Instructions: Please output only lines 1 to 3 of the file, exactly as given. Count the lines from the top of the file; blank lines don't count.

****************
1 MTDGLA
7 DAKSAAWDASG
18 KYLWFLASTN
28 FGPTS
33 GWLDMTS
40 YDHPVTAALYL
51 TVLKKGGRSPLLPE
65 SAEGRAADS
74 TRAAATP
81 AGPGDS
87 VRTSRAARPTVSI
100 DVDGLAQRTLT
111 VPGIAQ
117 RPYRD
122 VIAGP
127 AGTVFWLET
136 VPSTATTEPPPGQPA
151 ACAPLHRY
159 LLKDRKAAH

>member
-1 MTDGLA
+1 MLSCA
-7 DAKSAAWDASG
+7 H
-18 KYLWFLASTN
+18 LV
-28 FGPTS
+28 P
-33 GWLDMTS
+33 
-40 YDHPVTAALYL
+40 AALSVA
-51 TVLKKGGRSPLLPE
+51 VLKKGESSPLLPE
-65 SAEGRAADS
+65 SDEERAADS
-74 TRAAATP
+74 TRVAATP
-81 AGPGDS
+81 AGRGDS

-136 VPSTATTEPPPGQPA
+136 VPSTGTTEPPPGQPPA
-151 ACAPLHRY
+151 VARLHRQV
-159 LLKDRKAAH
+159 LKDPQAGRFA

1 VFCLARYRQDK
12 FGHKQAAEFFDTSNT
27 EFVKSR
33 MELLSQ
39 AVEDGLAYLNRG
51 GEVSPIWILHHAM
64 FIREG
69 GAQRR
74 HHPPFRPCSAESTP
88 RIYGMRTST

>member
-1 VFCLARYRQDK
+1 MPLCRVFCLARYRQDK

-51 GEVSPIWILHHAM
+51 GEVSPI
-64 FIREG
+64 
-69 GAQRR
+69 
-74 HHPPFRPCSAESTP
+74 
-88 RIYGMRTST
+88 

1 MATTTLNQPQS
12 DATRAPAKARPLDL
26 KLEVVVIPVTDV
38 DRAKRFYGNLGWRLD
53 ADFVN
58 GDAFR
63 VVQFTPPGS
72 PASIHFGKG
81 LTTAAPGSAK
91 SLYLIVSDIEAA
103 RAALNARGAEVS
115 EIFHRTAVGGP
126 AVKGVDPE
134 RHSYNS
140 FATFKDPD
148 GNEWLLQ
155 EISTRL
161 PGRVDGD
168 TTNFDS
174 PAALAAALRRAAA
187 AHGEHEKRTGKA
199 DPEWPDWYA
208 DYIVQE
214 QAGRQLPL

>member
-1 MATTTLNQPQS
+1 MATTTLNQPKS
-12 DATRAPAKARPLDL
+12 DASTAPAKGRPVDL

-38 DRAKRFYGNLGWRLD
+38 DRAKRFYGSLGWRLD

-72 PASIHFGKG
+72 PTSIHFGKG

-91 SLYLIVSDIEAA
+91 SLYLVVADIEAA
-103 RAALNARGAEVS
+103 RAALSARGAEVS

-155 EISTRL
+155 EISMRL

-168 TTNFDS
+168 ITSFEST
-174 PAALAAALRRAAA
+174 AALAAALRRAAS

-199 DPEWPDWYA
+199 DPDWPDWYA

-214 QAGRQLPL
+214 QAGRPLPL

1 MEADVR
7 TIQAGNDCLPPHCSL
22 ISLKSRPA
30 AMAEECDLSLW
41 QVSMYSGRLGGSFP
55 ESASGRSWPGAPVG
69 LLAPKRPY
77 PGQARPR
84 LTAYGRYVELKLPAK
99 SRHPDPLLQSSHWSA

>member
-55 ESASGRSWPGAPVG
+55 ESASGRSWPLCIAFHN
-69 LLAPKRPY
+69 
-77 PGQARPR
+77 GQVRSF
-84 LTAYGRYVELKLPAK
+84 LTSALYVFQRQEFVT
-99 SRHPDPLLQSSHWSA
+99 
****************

1 MTDGLA
7 DAKSAAWDASG
18 KYLWFLASTN